It's Different for Girls


Checking out of the Econo Lodge in Manchester (which you must never, ever stay at or patronize) this morning, me and Peter Bagge joined an anxious group of journalists in the lobby: Phil Klein of the American Spectator, Chris Beam of Slate, David Corn and Ari Berman of The Nation. Klein, expecting a juicy "Fall of the House of Clinton" story, had attended the Hillary party, so thinly appointed with journos that seven of them had Terry McAuliffe to themselves. Everyone else had attended Obama, and a few other people in the lobby (wearing Obama stickers) struggled to even say the candidate's name.

This group of male journalists started slinging theories. All the Republican polls were dead-on: McCain comeback, Romney in second, Huckathird. But the Democratic polls were about 10 points off. Among the theories were the "Bradley effect" making white voters uneasy to vote for Barry Hussein Obama (I don't buy that), the omnipresent Obamania stories making independents think the Democratic race was over and they needed to bury Romney, pollsters missing the female Hillary vote.

"It was the debate," said a female voice. This male group of pundits looked over and saw Rachel Sklar of the Huffington Post. "The likeability question." She was talking about the moment in the debate when Charlie Gibson suggested Clinton had a likeability problem, Clinton parried ("That hurts my feelings!") and Obama leaned into the mic and said "You're likeable enough." The camera caught him the second he closed his mouth, looking down, unsmiling, writing notes.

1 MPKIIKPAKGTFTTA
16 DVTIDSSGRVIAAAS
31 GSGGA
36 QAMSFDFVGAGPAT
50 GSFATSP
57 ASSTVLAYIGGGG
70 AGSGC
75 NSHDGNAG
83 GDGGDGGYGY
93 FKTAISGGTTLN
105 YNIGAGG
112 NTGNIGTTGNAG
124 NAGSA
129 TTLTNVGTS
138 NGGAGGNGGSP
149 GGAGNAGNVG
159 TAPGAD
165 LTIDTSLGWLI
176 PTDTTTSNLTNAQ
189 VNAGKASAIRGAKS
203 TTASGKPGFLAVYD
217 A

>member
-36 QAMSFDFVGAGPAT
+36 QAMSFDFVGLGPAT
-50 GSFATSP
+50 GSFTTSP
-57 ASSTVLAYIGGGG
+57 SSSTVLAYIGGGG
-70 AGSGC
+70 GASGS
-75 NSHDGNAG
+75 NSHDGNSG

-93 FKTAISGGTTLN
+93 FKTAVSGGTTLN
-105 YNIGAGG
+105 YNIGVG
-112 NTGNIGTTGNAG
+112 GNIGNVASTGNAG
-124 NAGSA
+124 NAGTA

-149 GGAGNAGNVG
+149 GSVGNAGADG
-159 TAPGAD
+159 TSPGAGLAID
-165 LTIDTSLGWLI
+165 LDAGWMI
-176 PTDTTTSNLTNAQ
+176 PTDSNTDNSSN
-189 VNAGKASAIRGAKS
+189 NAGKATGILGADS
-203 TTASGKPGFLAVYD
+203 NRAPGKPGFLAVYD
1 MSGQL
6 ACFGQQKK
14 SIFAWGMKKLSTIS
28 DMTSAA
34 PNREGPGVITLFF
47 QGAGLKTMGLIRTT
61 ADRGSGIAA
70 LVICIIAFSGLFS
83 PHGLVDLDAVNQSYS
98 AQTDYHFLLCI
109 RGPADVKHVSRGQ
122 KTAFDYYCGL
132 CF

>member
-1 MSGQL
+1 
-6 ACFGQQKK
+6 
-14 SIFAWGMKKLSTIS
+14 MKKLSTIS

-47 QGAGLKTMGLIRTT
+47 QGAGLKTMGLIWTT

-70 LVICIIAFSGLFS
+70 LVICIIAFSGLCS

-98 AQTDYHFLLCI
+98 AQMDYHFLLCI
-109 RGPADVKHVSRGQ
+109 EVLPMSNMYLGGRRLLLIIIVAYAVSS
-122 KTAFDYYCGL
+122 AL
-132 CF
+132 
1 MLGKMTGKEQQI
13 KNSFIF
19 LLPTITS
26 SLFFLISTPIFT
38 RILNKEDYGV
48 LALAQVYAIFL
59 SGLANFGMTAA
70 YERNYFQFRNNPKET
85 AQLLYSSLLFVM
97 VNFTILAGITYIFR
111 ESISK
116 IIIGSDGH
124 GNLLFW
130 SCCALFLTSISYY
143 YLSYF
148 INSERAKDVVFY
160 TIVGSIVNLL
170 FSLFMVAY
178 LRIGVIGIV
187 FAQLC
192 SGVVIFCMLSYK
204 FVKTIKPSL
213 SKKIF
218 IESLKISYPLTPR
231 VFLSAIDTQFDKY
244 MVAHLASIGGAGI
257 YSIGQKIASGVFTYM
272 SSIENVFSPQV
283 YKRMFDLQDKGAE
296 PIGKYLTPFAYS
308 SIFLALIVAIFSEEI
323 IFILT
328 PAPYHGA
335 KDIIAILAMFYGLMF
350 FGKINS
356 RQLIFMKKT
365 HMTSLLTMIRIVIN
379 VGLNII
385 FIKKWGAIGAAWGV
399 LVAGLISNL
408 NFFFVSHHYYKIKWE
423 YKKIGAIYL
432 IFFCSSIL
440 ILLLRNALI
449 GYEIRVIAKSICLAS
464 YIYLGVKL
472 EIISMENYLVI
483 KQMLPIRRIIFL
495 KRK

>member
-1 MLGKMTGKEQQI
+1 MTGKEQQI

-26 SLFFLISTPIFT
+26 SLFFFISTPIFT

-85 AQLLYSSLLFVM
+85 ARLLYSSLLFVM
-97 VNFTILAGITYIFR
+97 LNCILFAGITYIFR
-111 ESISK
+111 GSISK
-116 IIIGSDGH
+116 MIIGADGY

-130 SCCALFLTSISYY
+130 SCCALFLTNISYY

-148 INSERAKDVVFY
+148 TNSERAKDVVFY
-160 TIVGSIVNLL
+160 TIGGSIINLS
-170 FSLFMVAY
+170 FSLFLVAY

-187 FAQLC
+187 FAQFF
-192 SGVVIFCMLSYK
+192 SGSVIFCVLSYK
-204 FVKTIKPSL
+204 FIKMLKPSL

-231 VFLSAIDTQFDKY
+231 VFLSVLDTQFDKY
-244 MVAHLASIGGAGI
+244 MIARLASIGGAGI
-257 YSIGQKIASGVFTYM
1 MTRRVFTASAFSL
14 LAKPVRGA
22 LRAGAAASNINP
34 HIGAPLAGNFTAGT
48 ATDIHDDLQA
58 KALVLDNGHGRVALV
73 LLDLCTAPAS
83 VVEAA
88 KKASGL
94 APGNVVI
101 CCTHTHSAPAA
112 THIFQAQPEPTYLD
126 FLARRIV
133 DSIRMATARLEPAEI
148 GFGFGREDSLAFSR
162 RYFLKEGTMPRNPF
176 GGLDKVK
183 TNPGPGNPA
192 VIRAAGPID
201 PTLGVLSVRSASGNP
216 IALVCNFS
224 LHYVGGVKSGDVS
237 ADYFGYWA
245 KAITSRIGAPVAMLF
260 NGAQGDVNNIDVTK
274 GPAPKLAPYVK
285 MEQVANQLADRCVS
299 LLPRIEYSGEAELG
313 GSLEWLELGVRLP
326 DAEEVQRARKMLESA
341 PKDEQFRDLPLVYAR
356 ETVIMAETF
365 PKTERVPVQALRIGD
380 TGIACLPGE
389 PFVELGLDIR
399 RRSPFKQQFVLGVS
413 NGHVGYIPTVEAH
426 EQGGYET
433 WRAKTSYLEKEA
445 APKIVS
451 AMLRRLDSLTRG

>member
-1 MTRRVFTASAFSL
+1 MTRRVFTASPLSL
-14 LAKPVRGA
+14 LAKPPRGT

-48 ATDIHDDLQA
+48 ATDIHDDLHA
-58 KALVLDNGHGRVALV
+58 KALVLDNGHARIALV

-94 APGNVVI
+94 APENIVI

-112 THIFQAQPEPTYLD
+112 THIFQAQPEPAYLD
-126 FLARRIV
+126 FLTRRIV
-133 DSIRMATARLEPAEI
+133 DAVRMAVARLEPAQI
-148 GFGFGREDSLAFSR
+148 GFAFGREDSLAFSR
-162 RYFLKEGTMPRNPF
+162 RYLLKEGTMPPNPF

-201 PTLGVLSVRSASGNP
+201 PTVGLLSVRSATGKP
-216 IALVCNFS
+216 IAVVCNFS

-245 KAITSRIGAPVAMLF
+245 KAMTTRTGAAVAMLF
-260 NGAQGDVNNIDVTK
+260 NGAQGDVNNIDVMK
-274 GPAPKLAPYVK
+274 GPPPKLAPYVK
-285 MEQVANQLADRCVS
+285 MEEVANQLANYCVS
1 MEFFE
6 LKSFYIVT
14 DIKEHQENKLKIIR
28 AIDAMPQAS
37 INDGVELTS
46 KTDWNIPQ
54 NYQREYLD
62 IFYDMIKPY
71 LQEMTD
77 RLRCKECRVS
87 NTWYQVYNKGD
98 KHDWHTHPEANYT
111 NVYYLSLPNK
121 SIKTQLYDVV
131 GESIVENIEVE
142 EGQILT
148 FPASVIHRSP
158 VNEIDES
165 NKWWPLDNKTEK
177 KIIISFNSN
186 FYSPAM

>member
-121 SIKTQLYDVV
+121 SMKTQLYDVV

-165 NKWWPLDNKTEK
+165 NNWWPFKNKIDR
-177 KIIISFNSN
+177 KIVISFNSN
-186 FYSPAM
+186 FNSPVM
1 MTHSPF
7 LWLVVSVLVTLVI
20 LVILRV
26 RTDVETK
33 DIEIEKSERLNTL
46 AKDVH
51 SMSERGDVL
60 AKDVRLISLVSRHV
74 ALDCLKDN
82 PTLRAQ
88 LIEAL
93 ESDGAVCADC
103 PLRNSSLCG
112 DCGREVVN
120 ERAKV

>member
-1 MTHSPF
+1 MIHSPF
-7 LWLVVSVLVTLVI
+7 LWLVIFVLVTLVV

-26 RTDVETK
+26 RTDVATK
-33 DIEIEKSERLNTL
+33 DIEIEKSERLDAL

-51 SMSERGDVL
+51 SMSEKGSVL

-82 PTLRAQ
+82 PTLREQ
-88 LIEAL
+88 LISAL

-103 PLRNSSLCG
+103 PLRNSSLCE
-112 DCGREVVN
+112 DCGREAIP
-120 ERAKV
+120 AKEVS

The guys in the room sort of just stood there. I can't read their minds, but mine was swirling. You know, I'd noticed women at one of the debate-watching parties biting their lips when Obama said that. If Obama had said something like "Well, I like you" or if he'd just kept his mouth shut, Hillary's Monday tears wouldn't have had the same impact. "That set up the emotional moment," Sklar said.

So I'm pretty convinced now: That one-liner swung the primary. If I was a Republican strategist I'd be worried about Clinton for the first time. If she can turn Obama into Rick Lazio (or make him turn himself into Rick Lazio), imagine what she can do to a John McCain or Rudy Giuliani.